Imagine a scenario where you buy an apple from a small roadside stand with fiat currency. This is the most basic transaction, funds transfer directly from the buyer to the seller. This is one thing that DeFi attempts to accomplish using digital currencies; the transferring of funds directly from one person to another without an intermediary.
In current financial systems involving credit and debit cards, there are around seven steps to complete payment. Each of these seven steps involves a third party who charges the consumer for the transaction. This is a sweet deal for the banks and other institutions involved because they’re all making money off of every transaction. A good percentage of this framework is behind the scenes and there isn’t a lot the average consumer can do to circumvent any of it, other than pay fees.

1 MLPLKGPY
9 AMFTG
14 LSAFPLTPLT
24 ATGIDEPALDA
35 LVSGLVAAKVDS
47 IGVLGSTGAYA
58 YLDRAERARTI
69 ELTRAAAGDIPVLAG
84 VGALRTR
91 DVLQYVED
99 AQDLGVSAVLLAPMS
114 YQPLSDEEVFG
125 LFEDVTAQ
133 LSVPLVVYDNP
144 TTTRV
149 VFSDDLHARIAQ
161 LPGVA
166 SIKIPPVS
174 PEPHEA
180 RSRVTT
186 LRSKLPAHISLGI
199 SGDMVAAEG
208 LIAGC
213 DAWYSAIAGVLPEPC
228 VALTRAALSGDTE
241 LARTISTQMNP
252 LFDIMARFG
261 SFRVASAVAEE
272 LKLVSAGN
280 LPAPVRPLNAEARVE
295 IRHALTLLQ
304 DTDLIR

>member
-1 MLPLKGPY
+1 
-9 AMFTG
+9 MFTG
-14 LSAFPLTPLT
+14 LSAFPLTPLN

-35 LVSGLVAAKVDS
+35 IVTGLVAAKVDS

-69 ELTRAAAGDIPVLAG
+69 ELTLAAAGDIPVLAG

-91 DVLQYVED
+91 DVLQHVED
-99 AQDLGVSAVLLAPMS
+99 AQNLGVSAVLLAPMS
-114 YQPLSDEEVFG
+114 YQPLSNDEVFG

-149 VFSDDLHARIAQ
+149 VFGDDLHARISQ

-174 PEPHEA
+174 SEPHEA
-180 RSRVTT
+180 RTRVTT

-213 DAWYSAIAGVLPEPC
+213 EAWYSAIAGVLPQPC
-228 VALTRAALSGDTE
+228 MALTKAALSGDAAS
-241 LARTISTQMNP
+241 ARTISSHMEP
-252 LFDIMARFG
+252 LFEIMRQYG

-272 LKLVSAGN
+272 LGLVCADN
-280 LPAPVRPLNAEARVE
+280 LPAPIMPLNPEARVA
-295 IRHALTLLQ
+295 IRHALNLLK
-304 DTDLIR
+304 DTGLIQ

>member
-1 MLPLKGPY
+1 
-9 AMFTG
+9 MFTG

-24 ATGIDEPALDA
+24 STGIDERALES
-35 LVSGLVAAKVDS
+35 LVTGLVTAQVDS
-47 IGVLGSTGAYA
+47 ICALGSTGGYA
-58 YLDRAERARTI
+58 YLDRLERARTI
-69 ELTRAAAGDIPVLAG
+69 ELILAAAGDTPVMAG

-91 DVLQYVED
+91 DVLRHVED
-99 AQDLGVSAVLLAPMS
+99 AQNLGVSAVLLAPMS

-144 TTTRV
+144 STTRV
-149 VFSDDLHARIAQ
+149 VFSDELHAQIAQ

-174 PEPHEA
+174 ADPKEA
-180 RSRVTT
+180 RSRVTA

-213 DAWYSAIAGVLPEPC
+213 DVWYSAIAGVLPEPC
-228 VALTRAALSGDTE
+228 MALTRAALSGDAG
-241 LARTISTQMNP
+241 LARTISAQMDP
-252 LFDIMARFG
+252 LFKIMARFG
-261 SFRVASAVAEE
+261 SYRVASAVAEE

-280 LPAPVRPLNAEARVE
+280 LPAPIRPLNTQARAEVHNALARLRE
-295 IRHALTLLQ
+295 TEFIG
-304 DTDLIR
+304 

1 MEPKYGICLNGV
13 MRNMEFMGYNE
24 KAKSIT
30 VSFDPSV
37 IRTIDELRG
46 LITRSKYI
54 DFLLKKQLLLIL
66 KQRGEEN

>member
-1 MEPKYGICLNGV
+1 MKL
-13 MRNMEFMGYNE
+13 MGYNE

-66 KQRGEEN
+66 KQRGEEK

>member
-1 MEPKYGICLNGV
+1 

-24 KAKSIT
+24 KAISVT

DeFi presents the opportunity to digitally conduct transactions between two parties without any third parties or banks involved; ever. The types of transactions include loans and transfers of money or even just holding money like in a savings account. This is all radically different than the traditional computerized approach to finance involving centralized authorities and endless third-party involvement and fees.
DeFi Loans & Lending
Since DeFi is a term used to describe a set of tools, technologies, and protocols it can’t be invested in itself. The path to building a portfolio in the DeFi space can be varied including buying and trading cryptocurrencies and NFTs, staking and farming crypto assets, and many other activities in the Metaverse. The best approach is to choose one thing to learn about and invest in at a time. After that, diversifying across a wide range of assets is a great way to invest in the DeFi space.
Traditional Banks & DeFi
Banks can use DeFi in the same way consumers and other organizations can utilize it. The decision is largely up to them to get involved and contribute to the development of DeFi. Crypto and DeFi in general are extremely volatile and high risk which makes, established financial institutions weary to invest.